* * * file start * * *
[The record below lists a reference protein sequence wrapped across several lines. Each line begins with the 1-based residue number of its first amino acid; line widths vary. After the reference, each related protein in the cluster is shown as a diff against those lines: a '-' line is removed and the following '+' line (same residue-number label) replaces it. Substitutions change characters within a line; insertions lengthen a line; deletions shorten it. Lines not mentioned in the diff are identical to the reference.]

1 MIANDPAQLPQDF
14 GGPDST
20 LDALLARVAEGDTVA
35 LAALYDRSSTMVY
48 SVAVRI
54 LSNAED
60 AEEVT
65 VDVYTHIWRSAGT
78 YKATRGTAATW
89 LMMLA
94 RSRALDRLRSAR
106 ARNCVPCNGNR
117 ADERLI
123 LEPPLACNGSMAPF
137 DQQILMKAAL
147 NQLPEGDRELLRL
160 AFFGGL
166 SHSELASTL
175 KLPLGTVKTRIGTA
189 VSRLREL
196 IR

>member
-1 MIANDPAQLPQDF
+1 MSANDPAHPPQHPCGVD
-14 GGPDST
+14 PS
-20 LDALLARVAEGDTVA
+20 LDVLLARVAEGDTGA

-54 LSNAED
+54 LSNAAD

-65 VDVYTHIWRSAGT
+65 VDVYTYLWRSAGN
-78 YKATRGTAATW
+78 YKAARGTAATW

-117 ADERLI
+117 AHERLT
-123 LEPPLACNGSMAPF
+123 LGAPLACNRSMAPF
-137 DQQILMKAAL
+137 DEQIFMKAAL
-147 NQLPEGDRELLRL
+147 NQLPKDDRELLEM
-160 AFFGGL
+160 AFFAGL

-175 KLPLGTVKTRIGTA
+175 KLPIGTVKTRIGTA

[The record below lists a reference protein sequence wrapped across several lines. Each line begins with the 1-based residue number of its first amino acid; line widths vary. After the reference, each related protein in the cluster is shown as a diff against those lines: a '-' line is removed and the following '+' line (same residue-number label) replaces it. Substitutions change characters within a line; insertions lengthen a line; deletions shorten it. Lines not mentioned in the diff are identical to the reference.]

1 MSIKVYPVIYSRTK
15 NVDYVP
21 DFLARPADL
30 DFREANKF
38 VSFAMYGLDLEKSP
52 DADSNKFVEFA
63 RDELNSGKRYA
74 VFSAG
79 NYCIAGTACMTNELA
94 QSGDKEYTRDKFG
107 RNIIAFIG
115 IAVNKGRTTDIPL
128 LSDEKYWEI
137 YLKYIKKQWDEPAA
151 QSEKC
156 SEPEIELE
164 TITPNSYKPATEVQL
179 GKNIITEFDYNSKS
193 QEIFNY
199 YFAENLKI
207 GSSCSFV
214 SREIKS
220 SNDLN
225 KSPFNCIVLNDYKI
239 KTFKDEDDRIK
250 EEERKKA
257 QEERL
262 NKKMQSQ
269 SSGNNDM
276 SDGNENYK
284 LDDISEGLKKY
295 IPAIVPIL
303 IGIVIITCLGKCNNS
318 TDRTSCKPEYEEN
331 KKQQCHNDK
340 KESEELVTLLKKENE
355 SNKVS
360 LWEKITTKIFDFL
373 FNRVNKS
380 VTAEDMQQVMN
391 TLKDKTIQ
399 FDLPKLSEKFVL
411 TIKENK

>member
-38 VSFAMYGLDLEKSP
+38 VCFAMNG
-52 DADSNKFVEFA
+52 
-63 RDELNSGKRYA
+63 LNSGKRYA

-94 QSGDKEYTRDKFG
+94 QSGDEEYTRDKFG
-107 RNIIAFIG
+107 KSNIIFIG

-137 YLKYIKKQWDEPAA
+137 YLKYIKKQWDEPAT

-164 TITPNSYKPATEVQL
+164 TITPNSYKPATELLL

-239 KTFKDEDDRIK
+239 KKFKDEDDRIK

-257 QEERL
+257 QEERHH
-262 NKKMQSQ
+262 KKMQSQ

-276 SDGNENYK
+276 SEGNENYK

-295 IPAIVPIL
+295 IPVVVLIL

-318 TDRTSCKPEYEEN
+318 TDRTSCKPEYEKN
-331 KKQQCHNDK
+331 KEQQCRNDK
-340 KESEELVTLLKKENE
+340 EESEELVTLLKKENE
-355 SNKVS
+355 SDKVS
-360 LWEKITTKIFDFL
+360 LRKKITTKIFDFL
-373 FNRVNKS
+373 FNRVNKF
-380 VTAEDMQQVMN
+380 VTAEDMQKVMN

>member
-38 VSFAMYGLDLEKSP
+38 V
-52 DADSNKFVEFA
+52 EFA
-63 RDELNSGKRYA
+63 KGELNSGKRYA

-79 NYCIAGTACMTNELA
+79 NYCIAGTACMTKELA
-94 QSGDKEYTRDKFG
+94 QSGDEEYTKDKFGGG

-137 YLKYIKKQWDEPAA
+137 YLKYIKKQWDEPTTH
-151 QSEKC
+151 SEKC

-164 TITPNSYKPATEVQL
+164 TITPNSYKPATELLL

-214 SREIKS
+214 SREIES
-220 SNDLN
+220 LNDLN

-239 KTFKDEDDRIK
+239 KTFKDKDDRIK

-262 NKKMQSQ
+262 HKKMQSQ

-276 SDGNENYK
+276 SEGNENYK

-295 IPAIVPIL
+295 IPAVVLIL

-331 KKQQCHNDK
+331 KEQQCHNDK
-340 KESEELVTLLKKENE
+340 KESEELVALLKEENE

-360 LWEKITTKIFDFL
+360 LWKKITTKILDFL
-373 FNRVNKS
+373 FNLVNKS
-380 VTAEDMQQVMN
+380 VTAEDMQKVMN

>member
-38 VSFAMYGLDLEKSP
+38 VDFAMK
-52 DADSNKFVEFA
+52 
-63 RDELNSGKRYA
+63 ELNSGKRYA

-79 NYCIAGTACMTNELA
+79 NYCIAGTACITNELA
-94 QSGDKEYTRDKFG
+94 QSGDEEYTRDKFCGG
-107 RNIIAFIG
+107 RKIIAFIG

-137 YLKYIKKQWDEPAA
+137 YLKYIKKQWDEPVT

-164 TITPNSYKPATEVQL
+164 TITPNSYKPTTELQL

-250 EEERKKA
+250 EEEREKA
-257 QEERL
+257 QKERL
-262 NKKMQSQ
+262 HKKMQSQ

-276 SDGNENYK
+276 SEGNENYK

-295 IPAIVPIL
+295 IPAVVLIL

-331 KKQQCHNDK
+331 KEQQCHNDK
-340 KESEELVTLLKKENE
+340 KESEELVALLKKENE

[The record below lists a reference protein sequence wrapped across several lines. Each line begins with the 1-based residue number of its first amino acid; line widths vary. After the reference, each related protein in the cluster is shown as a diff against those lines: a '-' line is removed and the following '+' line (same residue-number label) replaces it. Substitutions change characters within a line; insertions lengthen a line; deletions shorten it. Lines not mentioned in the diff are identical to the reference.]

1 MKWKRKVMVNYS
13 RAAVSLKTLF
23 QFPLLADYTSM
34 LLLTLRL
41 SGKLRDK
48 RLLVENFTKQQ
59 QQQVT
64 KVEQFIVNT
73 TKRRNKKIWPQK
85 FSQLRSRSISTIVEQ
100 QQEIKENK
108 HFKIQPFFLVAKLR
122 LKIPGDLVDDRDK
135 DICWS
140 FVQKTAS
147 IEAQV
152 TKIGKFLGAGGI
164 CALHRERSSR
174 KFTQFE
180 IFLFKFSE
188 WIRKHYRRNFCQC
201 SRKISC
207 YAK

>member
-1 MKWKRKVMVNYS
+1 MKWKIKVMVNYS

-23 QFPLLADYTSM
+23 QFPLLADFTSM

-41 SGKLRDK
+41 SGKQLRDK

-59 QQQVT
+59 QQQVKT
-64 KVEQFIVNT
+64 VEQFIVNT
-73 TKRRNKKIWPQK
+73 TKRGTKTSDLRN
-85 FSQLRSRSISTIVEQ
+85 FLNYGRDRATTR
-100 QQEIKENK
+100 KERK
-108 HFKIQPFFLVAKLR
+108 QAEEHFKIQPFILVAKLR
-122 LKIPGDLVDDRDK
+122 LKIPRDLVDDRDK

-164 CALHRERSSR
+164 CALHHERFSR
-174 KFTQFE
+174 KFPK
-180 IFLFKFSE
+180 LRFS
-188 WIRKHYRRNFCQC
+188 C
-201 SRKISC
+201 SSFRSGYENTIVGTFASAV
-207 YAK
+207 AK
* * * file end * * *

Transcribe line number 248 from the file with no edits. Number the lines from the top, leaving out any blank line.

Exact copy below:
-174 KFTQFE